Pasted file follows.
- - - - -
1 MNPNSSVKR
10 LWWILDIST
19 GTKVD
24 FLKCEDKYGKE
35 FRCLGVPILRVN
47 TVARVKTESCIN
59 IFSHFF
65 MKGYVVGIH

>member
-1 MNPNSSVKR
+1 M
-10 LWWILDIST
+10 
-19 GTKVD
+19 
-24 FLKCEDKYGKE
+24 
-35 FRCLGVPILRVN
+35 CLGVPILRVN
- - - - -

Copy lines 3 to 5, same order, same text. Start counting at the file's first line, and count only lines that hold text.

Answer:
19 GTKVD
24 FLKCEDKYGKE
35 FRCLGVPILRVN